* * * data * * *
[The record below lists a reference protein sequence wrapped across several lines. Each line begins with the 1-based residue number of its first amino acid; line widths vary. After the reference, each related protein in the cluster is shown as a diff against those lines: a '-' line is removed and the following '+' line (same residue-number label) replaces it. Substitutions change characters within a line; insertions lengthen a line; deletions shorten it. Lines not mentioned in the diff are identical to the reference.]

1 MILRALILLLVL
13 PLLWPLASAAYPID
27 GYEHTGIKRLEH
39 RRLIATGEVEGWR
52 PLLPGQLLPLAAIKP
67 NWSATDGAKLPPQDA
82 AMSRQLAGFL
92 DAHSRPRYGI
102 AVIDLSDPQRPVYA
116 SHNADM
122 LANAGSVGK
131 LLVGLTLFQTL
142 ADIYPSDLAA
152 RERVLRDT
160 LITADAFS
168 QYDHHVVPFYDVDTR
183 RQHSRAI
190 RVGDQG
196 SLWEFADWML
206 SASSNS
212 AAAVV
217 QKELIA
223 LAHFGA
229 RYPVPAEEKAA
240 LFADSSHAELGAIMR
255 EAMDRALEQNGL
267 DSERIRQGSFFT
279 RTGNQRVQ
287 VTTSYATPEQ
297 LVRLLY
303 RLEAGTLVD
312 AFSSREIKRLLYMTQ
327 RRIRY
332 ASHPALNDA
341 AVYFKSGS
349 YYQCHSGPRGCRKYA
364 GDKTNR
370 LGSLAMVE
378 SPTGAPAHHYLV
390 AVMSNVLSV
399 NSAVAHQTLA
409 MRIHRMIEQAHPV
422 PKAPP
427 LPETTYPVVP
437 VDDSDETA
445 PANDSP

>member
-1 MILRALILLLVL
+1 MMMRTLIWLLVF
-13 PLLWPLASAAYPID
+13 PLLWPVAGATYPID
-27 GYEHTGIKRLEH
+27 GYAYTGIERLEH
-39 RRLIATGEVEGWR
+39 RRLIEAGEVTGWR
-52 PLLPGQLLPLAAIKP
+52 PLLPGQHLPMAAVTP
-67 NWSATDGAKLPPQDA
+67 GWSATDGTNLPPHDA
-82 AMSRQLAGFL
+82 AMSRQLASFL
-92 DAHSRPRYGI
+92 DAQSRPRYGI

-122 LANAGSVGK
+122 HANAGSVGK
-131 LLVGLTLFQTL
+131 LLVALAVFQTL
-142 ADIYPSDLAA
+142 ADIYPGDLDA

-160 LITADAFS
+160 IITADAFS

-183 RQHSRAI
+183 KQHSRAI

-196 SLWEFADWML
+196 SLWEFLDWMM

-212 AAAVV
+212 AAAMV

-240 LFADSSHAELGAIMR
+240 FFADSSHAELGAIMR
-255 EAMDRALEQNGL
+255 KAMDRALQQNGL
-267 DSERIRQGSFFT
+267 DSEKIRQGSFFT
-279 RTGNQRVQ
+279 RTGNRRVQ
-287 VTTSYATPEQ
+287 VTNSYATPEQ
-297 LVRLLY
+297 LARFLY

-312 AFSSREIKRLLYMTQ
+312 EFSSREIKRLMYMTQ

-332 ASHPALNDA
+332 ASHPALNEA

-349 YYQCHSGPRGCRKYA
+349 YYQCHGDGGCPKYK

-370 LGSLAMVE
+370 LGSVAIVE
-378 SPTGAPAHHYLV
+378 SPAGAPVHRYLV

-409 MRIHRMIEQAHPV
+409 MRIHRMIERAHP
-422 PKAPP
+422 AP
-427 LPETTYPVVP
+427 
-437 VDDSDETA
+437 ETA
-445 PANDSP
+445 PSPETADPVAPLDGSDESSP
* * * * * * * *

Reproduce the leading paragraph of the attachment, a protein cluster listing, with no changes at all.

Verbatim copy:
[The record below lists a reference protein sequence wrapped across several lines. Each line begins with the 1-based residue number of its first amino acid; line widths vary. After the reference, each related protein in the cluster is shown as a diff against those lines: a '-' line is removed and the following '+' line (same residue-number label) replaces it. Substitutions change characters within a line; insertions lengthen a line; deletions shorten it. Lines not mentioned in the diff are identical to the reference.]